Helsinki child welfare services are in turmoil. Around 70 per cent of child welfare workers have signed an official letter, which states that the services are now making decisions on clients’ cases without thorough knowledge of their circumstances.
In the letter, drawn up in March, welfare workers criticise the management of child welfare services for a policy under which care placement decisions are made by a steering group without meeting the child.
The letter also expresses concern over the inadequacy of child protection resources. In Helsinki, one social worker is responsible for around 40 children, with the figure set to go up as the city’s population grows.
One social worker is worried about the situation resulting in disastrous mistakes such as the one that took place eight years ago when a father and his new partner caused the death of an eight-year-old girl, who had been a client at child welfare services.
“This situation is not doing anything to help prevent such cases from reoccurring,” explained the social worker.
The case of the eight-year-old has caused shock waves at the Helsinki Social Welfare department, with the actions of 12 social and healthcare professionals investigated by the police.
An experienced social worker complains about a lack of open discussion on the case.
“We asked if we could be given guidelines on what to look for and take into consideration in such cases. Those guidelines have not been made available,” the social worker says.
According to social workers, a debriefing was only held at the service point that handled the girl’s case. According to Sisko Lounatvuori, the head of child welfare services, the case has been extensively discussed even though no joint information event has been held and no guidelines have been prepared.
“We have given reports to authorities. The current guidelines have not been found to be inadequate.”
Helsingin Sanomat met seven of the around 200 signees of the letter on Wednesday to hear their views on the problems prevalent in the child welfare. The social workers, who did not want to be named, said that they have been forbidden by the management to talk to the media or members of the city council about the situation.
Lounatvuori and Pia Sutinen, the director of the division of family and social services, say that no such ban has been implemented, adding that social workers are requested to inform a superior about meetings with the media or members of the council in advance.
According to Lounatvuori, the management has taken the letter seriously and the faults brought up in it have been discussed with the staff.
“We don’t want our personnel to feel that their views are being ignored,” says Lounatvuori.
The social workers told Helsingin Sanomat that in their view the biggest problem is that in Helsinki the social worker who is responsible for handling a case is not allowed to make decisions on the forms of services offered to the client or the possible placement in care. The social worker prepares a report on the case, on the basis of which a steering group makes the decision without meeting the child.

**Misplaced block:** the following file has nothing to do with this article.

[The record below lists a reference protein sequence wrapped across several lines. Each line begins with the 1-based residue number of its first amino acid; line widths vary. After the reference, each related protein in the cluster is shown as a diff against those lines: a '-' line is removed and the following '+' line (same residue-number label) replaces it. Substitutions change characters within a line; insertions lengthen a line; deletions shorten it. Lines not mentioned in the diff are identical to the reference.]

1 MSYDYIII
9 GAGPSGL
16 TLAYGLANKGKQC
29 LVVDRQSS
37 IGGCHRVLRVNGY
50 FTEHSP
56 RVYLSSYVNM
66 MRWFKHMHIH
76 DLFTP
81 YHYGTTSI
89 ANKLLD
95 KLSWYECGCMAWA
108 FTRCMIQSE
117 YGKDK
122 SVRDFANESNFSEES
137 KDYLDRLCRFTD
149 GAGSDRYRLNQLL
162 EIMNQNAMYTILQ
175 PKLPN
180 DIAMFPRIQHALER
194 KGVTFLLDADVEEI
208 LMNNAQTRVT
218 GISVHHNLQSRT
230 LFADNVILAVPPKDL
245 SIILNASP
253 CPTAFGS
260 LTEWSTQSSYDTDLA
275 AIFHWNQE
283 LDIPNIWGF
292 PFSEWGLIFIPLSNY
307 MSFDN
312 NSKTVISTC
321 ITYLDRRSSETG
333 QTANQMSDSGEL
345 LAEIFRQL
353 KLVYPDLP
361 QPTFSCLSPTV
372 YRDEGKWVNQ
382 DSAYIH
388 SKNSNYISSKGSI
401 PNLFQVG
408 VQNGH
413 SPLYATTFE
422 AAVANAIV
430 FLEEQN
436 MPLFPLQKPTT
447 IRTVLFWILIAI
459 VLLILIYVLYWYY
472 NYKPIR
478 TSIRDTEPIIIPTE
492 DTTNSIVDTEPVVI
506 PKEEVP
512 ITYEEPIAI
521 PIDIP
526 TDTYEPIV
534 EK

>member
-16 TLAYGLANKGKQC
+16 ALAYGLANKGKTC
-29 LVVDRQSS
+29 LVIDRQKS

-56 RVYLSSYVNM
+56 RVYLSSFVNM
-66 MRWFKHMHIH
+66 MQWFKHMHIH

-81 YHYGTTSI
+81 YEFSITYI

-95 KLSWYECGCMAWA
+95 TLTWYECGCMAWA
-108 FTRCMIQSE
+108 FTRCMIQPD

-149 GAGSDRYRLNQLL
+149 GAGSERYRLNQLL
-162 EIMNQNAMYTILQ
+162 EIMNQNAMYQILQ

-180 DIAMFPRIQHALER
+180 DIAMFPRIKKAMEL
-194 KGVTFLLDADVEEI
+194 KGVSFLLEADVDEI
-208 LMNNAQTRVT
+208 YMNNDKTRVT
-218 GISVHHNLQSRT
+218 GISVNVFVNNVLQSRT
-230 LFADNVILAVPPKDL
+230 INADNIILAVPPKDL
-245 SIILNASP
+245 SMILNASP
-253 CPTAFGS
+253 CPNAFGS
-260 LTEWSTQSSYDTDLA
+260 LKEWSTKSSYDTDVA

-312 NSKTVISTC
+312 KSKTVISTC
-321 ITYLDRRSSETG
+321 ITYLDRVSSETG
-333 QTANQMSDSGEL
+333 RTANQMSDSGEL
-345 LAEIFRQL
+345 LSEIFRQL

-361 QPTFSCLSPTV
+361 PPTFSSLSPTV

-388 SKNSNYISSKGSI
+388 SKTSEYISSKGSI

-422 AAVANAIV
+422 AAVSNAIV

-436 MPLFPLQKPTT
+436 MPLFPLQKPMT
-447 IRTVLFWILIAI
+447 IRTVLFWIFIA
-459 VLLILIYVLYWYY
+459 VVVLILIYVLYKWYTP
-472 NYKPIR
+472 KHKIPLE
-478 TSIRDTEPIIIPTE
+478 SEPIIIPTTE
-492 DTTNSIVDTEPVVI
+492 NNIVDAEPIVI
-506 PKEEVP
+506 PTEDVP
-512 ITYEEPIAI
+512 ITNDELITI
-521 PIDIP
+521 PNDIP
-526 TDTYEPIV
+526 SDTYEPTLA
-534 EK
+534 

In Espoo, the group presents its proposal for the measures to be taken and the social worker decides on the best course of action, explains Riina Mattila from Espoo child welfare services.
In Helsinki, social workers sometimes add a note in a client’s papers if they do not agree with the decision the steering group has made on the case.
“Sometimes the decision is not in the best interests of the client,” says one of the social workers.
The staff say that one problem is that social workers are held responsible for decisions they have not made. If a client is taken into care and complains about the placement, the social worker may end up defending the decision in court.
Lounatvuori argues that social workers should prepare their report carefully so that the steering group has all the information it requires for a decision. According to Lounatvuori, the number of welfare service providers is so high that social workers cannot have adequate knowledge of all the services on offer.
Social workers are also concerned over budget cuts which have lead to a reduction in the number of the mother and child homes.
Available funds restrict also child protection work, stresses Lounatvuori.
“I’m not saying that we can always respond to all needs in an ideal manner.”
In Helsinki, the resources of child welfare services are good compared with the rest of the country, Lounatvuori notes.
Social workers would like to carry out their work to the best of their abilities but the increased workload is making this difficult.
“The responsibility is horrendous: a child’s future. Sometimes I wake up at night to wonder if I’ve ruined it.”
Päivi Punkka – HS
Niina Woolley – HT
Image: Juhani Niiranen / HS